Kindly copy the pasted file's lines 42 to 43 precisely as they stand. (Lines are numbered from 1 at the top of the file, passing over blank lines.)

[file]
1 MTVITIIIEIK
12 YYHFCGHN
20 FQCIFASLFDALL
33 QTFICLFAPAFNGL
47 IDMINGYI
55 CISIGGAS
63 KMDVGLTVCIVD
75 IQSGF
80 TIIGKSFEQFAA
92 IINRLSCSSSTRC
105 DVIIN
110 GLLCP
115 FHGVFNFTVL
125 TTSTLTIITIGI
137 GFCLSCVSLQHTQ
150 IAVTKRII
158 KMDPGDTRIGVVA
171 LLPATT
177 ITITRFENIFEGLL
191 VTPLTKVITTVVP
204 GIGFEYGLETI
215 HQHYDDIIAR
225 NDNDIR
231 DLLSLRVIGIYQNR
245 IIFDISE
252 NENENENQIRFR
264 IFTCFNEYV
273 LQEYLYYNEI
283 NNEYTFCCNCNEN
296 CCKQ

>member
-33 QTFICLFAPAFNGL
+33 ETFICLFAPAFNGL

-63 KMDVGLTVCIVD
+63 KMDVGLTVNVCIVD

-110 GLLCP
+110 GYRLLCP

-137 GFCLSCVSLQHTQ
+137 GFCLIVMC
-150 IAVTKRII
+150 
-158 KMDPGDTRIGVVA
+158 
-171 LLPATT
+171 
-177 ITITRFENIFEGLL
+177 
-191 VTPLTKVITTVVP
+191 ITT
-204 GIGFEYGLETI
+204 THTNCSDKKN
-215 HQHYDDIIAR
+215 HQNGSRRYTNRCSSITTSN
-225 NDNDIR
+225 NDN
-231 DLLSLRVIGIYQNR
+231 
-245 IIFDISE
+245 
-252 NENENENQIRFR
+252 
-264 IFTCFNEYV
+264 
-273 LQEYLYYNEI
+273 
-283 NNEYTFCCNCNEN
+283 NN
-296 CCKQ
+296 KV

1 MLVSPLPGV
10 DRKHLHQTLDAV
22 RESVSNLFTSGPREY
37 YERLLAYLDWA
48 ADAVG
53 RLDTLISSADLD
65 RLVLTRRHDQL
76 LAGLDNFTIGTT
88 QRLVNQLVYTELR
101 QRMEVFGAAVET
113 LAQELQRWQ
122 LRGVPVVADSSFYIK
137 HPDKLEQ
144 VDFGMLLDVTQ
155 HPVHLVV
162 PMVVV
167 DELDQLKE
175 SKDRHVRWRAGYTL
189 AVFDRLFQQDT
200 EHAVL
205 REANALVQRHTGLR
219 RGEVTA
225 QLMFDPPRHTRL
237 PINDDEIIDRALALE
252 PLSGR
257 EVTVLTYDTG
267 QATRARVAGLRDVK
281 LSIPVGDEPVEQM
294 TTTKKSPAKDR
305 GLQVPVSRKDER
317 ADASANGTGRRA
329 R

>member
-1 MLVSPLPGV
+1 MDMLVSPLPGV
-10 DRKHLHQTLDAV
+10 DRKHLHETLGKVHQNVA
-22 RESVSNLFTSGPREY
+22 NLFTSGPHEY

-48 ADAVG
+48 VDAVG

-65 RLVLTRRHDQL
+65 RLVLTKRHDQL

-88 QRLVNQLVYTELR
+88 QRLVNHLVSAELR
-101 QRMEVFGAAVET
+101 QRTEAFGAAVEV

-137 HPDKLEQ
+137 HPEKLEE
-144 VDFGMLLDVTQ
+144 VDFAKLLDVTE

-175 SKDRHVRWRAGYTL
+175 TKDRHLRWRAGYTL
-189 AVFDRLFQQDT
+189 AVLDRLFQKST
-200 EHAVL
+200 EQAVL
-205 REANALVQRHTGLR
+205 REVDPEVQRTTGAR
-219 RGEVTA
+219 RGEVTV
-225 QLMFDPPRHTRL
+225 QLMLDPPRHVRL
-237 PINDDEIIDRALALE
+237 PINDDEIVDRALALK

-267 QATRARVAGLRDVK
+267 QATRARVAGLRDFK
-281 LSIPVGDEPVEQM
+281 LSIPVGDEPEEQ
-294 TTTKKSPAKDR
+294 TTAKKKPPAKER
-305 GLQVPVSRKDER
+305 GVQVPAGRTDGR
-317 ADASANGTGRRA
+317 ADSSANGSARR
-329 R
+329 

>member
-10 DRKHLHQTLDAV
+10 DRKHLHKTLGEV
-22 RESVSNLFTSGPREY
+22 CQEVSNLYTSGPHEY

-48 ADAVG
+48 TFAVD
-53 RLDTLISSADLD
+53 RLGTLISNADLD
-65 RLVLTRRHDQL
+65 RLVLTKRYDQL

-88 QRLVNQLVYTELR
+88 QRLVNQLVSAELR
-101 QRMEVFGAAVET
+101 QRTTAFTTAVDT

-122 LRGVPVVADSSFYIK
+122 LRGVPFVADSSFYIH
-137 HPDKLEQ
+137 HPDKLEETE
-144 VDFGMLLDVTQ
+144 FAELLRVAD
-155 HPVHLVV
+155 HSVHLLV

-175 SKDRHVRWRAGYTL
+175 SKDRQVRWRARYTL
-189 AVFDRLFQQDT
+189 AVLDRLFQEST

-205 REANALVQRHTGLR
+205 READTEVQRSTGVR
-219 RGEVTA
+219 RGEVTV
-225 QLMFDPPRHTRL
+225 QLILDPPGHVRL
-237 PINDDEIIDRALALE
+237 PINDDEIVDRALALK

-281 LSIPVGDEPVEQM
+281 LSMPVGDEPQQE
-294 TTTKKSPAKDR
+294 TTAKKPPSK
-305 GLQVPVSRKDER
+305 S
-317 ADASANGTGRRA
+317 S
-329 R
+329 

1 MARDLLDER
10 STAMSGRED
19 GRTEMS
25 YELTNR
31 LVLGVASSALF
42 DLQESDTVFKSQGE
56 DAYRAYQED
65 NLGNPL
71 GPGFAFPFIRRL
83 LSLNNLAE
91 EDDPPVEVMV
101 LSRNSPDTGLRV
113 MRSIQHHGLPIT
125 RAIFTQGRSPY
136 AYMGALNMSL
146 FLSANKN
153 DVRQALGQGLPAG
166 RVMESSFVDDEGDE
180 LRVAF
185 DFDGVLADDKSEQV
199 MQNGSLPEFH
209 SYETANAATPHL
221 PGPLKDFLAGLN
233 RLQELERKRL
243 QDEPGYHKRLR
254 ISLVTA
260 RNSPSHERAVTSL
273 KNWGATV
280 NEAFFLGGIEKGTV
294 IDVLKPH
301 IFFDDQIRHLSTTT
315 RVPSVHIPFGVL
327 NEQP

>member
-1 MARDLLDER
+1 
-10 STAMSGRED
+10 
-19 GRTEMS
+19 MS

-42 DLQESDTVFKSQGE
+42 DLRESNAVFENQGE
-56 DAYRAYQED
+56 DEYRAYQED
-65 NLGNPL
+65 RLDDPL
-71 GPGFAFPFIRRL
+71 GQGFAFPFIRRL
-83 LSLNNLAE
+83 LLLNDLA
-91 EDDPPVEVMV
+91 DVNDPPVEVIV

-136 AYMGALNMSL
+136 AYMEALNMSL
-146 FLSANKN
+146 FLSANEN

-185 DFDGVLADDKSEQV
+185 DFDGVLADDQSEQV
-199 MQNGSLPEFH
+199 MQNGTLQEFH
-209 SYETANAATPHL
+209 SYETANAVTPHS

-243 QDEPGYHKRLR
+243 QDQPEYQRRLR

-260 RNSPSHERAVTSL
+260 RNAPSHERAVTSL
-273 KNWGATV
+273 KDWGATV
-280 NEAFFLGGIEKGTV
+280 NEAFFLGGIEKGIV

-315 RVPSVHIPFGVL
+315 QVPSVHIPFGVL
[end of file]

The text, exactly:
-158 KMDPGDTRIGVVA
+158 